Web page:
The judge entered an Order on October 11, 2005 dismissing with prejudice the complaint against all defendants. The plaintiff filed a motion for reconsideration, which was also denied. The plaintiff then filed an appeal on December 19, 2005. That appeal was later withdrawn by the United States Court of Appeals on April 6, 2006.
The complaint alleges that defendants charge “Excessive Fees” in Violation of Sections 34(b), 36(b) and 48(a) of the Investment Company Act and Sections 34(b), 36(b) and 48(a) of the Investment Company Act and Sections 206 and 215 of the Investment Advisers Act, and for Breach of Fiduciary Duty. Among other things, the Complaint alleges that the Investment Adviser Defendants drew upon the assets of the Davis/Selected Funds to pay brokers to aggressively push Davis/Selected Funds over other funds, and that the Investment Adviser Defendants concealed such payments from investors by disguising them as brokerage commissions. Such brokerage commissions, though payable from fund assets, are not disclosed to investors in the Davis/Selected Funds public filings or elsewhere. Thus Davis/Selected Funds investors were induced to purchase Davis/Selected Funds by brokers who received undisclosed payments from the Investment Adviser Defendants to push Davis/Selected Funds over other mutual funds and who therefore had an undisclosed conflict of interest. Then, once invested in one or more of the Davis/Selected Funds, Davis/Selected Funds investors were charged and paid undisclosed fees that were improperly used to pay brokers to aggressively push Davis/Selected Funds to yet other brokerage clients.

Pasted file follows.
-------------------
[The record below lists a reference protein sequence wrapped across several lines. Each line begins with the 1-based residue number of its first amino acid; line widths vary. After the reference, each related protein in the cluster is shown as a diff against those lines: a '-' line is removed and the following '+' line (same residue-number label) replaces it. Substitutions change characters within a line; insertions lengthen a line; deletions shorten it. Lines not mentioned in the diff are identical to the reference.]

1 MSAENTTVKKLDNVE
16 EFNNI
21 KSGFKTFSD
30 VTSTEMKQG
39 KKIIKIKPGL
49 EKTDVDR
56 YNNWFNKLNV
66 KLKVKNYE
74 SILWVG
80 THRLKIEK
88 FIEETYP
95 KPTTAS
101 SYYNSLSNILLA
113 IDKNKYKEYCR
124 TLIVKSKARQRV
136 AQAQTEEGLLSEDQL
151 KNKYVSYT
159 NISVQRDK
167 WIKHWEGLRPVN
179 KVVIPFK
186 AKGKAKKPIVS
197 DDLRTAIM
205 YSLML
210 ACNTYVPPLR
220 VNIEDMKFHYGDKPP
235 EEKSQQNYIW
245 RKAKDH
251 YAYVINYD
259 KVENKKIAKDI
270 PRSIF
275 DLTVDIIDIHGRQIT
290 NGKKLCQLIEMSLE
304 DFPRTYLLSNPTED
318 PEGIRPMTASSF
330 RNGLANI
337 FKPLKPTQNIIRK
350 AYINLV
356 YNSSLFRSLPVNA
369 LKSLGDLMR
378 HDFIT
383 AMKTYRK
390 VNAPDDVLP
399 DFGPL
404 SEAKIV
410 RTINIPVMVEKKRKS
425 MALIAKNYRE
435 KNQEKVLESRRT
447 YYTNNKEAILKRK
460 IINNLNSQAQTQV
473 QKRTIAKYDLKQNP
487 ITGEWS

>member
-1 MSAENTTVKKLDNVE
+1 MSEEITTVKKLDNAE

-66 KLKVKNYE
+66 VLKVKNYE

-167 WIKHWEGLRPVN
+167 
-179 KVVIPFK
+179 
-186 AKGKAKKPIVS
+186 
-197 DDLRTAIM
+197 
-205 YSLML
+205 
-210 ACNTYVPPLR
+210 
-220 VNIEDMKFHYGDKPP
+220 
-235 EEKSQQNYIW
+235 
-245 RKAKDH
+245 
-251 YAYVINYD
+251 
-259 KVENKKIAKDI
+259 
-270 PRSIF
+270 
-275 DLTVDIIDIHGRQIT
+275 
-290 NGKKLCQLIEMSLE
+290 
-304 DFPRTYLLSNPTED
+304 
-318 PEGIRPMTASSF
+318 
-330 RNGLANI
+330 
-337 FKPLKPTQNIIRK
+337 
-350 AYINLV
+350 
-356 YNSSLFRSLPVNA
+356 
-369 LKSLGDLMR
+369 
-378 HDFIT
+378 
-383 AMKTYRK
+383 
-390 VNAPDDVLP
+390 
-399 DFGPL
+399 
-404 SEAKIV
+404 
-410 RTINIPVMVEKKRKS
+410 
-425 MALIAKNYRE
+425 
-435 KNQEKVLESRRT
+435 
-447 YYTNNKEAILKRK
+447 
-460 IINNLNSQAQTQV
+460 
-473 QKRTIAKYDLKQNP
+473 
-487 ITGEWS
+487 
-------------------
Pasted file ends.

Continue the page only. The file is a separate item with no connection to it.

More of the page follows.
The complaint further alleges that the Investment Adviser Defendants were motivated to make these secret payments to finance the improper marketing of Davis/Selected Funds because their fees were calculated as a percentage of funds under management and, therefore, tended to increase as the number of Davis/Selected Funds investors grew. The Investment Adviser Defendants attempted to justify this conduct on the ground that by increasing the Davis/Selected Funds assets they were creating economies of scale that inured to the benefit of investors but, in truth and in fact, Davis/Selected Funds investors received none of the benefits of these purported economies of sale. Rather, fees and costs associated with the Davis/Selected Funds increased during the Class Period, in large part because the Investment Adviser Defendants continued to skim from the Davis/Selected Funds to finance their ongoing marketing campaign. The Davis/Selected Funds trustees, who purported to be Davis/Selected investor watchdogs, knowingly or recklessly permitted this conduct to occur.